In the wager, Mongiardo suggested that if Duke lost, Conway would serve as Mongiardo's personal golf instructor. If UK lost, Mongiardo would be Conway's guide on a wild turkey hunt.

Conway refused to participate and published an open letter to Mongiardo's camp saying that a wager would "cheapen America's greatest sporting event by injecting lowbrow political attacks into the NCAA tournament."

"Evidently, he got really upset by it. He said it was a lowbrow political move. I'll guess he is part of the highbrow crowd," said Kim Geveden, spokesman for Mongiardo's camp.

Conway's camp did not respond to The Examiner's request for further comment.

Munger said Conway's decision to keep the brackets separate from the ballots was the right one.

"Absolutely it was the right thing to do. Don't ever validate something that makes you opposed to the state you are running in," he said.

Wednesday, March 17, 2010

Raleigh Transit Throws Mungowitz Under the Bus

As all of you know, I am ALL about the greening of my life. So, as part of my renewed dedication to making easy things difficult, and reducing my productivity by wasting my time on useless pro-environment symbolism, I thought about taking the bus from my house to the airport. It's a trip I make often, and I wanted to know if the huge public subsidy to the bus system actually provides anything we can use.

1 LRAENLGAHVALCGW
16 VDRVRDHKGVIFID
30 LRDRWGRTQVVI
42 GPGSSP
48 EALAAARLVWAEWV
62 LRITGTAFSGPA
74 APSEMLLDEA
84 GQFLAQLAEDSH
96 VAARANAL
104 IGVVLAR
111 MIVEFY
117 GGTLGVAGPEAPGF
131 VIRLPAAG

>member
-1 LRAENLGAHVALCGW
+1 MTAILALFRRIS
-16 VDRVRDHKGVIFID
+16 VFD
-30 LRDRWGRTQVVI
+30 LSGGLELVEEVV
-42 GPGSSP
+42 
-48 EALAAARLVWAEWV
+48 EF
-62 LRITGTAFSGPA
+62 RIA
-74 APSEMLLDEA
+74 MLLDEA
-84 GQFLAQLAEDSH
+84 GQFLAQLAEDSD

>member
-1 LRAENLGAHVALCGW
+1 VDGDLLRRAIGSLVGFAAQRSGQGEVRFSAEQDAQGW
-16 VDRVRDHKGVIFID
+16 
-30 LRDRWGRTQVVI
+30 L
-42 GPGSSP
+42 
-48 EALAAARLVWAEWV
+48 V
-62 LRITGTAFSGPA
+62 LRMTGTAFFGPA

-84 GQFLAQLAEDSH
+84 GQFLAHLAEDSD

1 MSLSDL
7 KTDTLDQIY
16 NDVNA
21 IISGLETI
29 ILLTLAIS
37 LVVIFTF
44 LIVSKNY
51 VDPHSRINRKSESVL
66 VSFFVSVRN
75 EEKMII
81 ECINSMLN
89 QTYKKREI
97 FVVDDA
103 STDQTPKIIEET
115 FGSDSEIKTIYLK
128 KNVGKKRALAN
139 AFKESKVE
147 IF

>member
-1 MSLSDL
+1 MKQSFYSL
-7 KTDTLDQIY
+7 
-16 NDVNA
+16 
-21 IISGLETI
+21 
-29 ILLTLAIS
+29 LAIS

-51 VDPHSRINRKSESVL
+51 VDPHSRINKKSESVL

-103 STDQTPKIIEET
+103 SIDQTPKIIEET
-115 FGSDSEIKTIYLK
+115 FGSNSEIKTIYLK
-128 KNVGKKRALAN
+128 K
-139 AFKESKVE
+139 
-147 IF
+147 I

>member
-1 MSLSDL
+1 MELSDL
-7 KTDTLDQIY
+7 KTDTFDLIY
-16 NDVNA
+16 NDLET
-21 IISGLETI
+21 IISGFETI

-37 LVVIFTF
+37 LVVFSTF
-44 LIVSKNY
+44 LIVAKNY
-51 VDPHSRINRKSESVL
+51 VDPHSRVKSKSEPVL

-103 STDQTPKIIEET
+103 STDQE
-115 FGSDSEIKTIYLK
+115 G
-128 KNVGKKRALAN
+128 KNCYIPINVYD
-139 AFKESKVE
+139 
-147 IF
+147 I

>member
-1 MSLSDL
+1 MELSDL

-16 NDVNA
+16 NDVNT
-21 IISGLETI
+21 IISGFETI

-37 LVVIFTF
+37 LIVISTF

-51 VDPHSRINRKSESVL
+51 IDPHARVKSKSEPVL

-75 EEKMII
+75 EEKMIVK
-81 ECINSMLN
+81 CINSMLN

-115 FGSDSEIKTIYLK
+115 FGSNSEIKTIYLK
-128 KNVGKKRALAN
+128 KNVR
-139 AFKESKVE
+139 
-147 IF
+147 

Because, my suspicion is that our bus "service" is mostly designed to provide sinecures for bus drivers. Since the busses are nearly always empty, I assume this meant that the drivers find actually stopping for passengers to be annoying.

Anyway, I went to the Triangle Transit central web site, and asked the crack computer staff (yes, I think they smoke crack) to plan a route for me. Here is.... that first route they suggested:

Walk - 3.25 miles From:
08:31PM - 10020 bushveld ln, Raleigh

To: 09:45PM - Brennan at Creedmoor
33c - CAT - Glenwood-Creedmoor Connector - 0h 21m
Get on: 09:45PM - Stop #8693 - Brennan at Creedmoor
Get off: 10:06PM - Stop #8367 - Duraleigh at Glenwood

Walk - 6.86 miles
From: 10:06PM - Duraleigh at Glenwood
To: 12:43AM - RDU Airport at Terminal 1